Traditionally, commodities were a difficult asset class for individual investors to access. For most people, it just wasn’t practical to trade futures or to take physical delivery of oil barrels. As a result, the primary investors were the very wealthy, institutions, and companies that had commercial needs for the commodities. This shut out the average investor from a market that could provide strong returns and low correlations with other asset classes.
Fortunately, financial innovation has created an increasing number of ways for individuals to access commodity markets. For example, the development of commodity-based exchange traded products (ETPs) has created a simple and inexpensive way for investors of all sizes to gain commodity exposure. As a result, ETPs in this space have experienced explosive growth. While these ETPs may seem like a simple solution, they are actually more complicated than many investors realize. We published a white paper in June 2011 with details on this topic. You can request the paper at BCM’s website here. In this post, we’ll take a quick look at a couple of issues relevant to commodity-based ETPs.
First, consider that an increasing number of commodity-based ETPs come in the form of exchange-traded notes (ETNs). Many investors (including professionals) incorrectly assume that ETNs are the same as exchange-traded funds (ETFs). While the two share similarities, there are also important differences. Unlike ETFs, ETNs are typically unsecured debt obligations backed by the entities that issue the notes. In other words, investors that purchase ETNs are exposed to the credit risk of the issuers. This doesn’t mean that ETNs are bad, it just means that they carry an additional element of risk that must be considered. Many investors are either unaware of this risk, or worse, simply disregard it. Those investors should recall that when Lehman Brothers unexpectedly went bankrupt, the ETNs they backed saw precipitous declines in value that went beyond the drawdown of the underlying assets.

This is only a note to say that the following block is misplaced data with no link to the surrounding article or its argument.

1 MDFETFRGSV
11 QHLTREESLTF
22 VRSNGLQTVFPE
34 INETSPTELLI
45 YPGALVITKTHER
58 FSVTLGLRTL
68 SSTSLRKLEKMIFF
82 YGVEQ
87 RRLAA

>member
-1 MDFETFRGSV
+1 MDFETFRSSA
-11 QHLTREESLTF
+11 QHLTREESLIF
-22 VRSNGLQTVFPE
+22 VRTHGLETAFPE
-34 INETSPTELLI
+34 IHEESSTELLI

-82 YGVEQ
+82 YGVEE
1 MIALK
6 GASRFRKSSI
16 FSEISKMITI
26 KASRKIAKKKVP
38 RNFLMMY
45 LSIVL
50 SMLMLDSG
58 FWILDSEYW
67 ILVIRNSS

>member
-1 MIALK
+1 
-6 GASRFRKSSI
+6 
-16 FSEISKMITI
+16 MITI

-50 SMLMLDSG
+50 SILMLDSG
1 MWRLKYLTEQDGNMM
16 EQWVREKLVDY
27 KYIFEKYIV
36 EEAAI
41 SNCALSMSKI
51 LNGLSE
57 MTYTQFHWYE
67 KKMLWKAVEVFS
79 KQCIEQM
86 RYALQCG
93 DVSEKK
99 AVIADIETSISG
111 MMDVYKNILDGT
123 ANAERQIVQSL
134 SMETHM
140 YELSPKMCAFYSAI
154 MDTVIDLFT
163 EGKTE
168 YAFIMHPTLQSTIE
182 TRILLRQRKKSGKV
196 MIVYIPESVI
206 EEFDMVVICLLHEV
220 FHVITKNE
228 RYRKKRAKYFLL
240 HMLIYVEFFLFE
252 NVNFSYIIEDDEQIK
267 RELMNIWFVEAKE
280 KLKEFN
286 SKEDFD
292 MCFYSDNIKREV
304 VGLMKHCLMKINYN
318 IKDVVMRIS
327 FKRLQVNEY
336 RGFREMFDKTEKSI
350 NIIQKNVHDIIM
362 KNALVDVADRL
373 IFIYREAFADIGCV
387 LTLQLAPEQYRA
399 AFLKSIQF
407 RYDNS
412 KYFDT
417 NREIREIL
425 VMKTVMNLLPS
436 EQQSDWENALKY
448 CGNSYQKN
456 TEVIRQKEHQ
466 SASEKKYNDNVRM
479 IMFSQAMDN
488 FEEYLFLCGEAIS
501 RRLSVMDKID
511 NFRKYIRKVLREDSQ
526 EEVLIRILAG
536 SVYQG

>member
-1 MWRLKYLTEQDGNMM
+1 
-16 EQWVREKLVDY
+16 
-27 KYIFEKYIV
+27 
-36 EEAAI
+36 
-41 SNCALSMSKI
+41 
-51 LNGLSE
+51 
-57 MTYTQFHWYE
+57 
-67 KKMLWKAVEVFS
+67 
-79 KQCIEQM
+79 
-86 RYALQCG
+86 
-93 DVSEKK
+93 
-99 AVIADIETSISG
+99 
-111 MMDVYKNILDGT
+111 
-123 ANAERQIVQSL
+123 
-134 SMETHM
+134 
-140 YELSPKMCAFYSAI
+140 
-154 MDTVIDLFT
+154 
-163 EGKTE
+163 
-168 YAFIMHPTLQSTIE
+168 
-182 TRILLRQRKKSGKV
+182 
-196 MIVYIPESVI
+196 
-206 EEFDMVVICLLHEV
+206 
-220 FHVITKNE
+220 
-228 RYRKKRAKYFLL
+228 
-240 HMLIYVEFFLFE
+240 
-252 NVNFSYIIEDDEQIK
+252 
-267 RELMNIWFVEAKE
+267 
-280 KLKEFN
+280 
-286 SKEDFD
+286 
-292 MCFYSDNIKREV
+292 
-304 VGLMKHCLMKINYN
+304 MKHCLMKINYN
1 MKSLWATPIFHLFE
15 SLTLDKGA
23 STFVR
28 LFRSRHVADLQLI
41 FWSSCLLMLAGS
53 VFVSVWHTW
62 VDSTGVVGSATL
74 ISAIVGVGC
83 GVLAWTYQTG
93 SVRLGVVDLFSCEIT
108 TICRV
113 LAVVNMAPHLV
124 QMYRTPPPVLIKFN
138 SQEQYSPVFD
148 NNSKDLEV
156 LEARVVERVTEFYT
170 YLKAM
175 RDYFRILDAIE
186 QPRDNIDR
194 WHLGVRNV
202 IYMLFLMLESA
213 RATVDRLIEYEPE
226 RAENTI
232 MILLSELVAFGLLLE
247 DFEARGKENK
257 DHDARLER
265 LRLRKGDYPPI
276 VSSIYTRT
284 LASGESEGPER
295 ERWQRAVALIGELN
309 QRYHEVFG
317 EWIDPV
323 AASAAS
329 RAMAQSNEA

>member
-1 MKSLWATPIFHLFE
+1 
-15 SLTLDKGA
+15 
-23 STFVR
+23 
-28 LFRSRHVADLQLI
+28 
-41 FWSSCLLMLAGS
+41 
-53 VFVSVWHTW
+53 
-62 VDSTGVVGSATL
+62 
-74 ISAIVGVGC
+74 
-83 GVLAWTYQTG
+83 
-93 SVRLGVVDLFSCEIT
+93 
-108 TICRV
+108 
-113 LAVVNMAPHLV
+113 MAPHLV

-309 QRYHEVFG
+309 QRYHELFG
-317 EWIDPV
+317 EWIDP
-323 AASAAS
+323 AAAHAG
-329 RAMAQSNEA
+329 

Another consideration that many investors overlook is that all commodity based ETPs, whether ETFs or ETNs, typically track the prices of futures contracts, not spot (current) prices. One common technique is to roll front-month futures, or in other words, to continually maintain exposure to one month ahead contracts. The reasoning is that near-term contracts should be a good estimate of spot prices. However, the problem is futures markets often exhibit contango, a condition where futures prices are higher than spot prices. In contango, ETPs that buy ahead and sell near are basically buying high and selling low. This results in negative roll yield where the ETP takes a hit with each roll. This condition can be exacerbated by traders who take advantage of the predictable rolling (i.e. front-running contracts and selling them into ETP rolls).
ETP issuers have developed different techniques to address this problem including going further out on the price curve and even more active contract selection methodologies. However, these techniques have their own issues and are by no means perfect. The point is that commodity-based ETPs can be ineffective at tracking commodity prices and may not provide investors with the exposure they expect. As commodity based ETPs continue to gain popularity, many investors may feel a sense of urgency to participate. As a result, they may be jumping on a complicated bandwagon without first kicking the proverbial tires (or I suppose “wheels” in this case). As always, investors should do their due diligence and/or consult with qualified professional advisers before making any investment decisions. If you have questions or need assistance, feel free to contact BCM.
Victor K. Lai, CFA
This blog is for informational purposes only. Nothing on this blog constitutes investment, tax, or legal advice. You should conduct proper due diligence and / or consult with professional advisers before taking any investment action.